Purchase – For the final stage (where the lead purchases your product or service) you should create content that compliments and the purchase. An example might be content that instructs the user how best to use your product or service – in other words, content that continues to add value after the sale.
3. Analyse Your Content and Impact
The best content is able to engage audiences at every step of the buyer’s journey, and it’s important to understand that this requires trial and error. It’s not enough to know that your content is having a good impact and getting lots of engagement – you need to know why it is having a good impact, and why audiences are engaging with the content.
We know that content marketing should encompass all phases of the sales funnel, and identifying the phases will help you analyse the impact and effectiveness of your content. For example, if your content is getting lots of engagement, but you’re not getting many sales, then clearly your content isn’t forming an effective sales funnel.
Additionally, if some content in a particular phase is successful, but other content is not, then you can use that information to refine the content for that phase.
You can start by asking questions to identify what is working and what is not –
- What content is performing best and worst?
- What platforms have the most engagement?
- How can we improve click-through rates between the different phases of content?
4. Create a Content Calendar
Just like any other marketing strategy, your content needs to be planned accordingly. Developing a content calendar will increase the chances of success for your strategy.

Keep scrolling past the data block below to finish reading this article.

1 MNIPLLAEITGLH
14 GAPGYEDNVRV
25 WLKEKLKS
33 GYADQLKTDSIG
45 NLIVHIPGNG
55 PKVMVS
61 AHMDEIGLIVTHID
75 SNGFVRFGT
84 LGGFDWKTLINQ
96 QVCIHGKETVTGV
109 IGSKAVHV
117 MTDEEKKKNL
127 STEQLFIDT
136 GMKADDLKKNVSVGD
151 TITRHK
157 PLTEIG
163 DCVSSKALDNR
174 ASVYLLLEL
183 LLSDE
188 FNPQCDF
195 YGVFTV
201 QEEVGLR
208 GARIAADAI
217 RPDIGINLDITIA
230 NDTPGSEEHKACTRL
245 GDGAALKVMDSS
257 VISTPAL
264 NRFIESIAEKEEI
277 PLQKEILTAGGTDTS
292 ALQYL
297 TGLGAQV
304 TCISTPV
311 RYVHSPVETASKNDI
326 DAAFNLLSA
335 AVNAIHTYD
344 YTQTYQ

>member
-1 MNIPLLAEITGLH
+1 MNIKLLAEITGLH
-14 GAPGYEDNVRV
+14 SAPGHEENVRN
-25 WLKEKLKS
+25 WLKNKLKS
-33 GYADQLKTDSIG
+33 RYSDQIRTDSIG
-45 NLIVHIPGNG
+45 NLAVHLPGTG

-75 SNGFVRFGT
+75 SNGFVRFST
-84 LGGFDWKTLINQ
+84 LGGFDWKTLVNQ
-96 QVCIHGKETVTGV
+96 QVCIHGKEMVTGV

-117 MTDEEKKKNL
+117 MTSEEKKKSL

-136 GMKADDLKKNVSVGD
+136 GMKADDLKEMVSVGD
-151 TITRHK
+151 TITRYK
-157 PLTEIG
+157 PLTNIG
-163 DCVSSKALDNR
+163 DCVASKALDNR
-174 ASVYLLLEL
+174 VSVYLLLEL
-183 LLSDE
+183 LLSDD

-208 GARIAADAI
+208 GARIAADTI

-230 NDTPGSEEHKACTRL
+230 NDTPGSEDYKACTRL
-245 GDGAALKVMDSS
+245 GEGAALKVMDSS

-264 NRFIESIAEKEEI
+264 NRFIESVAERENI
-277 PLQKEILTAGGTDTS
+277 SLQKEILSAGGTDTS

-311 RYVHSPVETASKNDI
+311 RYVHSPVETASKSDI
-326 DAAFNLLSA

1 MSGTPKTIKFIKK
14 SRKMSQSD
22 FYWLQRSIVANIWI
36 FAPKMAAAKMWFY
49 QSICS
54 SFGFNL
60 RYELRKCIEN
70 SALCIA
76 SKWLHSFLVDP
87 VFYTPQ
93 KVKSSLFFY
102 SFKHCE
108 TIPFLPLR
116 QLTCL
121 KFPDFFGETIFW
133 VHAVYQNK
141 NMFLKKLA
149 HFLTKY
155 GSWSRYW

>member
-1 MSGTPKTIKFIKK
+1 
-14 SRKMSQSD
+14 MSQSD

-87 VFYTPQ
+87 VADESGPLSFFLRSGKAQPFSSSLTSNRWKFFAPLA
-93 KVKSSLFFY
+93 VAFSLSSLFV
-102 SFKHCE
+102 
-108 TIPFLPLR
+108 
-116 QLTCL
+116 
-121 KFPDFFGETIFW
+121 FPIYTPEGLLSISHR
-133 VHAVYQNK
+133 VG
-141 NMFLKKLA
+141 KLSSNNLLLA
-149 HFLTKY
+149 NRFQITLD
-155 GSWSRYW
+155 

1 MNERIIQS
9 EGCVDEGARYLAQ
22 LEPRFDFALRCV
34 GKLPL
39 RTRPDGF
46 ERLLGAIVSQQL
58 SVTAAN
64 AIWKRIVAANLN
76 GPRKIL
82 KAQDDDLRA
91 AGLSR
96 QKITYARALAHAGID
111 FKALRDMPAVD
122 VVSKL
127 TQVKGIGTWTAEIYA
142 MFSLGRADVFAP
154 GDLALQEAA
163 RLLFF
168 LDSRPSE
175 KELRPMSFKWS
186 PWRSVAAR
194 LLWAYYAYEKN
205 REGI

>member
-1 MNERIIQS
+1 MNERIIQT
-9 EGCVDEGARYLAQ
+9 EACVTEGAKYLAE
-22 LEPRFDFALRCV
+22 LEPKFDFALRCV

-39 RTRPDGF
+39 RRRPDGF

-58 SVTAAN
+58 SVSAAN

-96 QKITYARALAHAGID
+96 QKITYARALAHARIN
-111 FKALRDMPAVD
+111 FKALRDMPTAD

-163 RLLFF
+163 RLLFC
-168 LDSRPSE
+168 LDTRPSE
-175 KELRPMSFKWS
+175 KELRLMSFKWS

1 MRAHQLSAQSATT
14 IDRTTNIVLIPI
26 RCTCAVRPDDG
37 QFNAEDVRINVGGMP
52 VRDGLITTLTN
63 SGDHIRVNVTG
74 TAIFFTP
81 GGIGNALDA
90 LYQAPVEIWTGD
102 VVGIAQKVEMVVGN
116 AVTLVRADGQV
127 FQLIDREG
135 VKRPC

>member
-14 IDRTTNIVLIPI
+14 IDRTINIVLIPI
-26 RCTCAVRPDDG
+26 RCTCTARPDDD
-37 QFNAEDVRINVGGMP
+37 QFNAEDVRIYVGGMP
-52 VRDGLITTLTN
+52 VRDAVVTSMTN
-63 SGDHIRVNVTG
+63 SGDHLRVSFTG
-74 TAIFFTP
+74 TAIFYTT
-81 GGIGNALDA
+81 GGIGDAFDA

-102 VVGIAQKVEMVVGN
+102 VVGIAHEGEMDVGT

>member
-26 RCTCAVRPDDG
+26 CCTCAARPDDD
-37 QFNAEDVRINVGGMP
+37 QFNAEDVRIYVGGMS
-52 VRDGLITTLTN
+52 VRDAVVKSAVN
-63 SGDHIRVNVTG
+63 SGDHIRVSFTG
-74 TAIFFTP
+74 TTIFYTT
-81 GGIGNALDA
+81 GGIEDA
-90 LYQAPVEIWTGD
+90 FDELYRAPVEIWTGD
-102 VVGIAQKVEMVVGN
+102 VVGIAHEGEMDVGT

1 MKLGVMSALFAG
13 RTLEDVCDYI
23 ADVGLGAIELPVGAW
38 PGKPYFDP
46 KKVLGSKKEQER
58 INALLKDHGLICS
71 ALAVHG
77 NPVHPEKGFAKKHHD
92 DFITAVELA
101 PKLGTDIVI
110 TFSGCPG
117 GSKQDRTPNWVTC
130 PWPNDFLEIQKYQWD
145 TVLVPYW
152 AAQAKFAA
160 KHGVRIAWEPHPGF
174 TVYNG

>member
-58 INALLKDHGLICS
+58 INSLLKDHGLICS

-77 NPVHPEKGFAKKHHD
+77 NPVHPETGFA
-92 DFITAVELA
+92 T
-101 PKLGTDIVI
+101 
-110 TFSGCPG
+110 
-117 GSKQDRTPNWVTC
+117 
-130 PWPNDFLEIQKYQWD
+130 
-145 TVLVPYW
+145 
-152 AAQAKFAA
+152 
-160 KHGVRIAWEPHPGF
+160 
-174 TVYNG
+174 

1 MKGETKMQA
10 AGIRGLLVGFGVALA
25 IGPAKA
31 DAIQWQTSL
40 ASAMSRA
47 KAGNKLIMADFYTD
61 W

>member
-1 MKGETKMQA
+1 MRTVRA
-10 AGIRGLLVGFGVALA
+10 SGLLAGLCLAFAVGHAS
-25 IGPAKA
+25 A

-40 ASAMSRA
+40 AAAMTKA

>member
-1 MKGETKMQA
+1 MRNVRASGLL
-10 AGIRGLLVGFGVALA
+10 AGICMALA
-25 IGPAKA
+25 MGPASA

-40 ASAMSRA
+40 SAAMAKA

For example, say you’re about to launch your brand, you will need a pre-launch campaign of content that raises awareness of your brand, your product, and when it will be available. The same goes for whenever you are planning on launching a new product or service.
Your content calendar should also include special dates, such as major holidays, events that are relevant to your sector, etc. Some brands also devise and plan content according to seasons – this is especially common among fashion brands; and it is a useful way to break up the year.
5. Repurpose Content for Different Channels
Your content strategy should encompass multiple channels. Targeting every single platform will be too much work; but targeting a single channel only won’t have much impact at all. The channels you use should be a spread of different medias – such as blogs, videos, podcasts, social media, emails, etc.
It is not only valid, but very efficient to repurpose content for different channels. When you’ve put effort into researching a relevant topic and create content that is informative and adds value for the customer, you should think about how to get the most out of that effort.
Say you planned and create a webinar on a certain topic. You can take that webinar, and turn it into a series of short courses on a different channel. Or, say you wrote a series of consecutive articles around interrelated topics, you could condense those articles into a hour-long podcast.
When you do this, you can double (or even triple) the impact of content, develop your calendar across multiple platforms, and create a throughline to your content.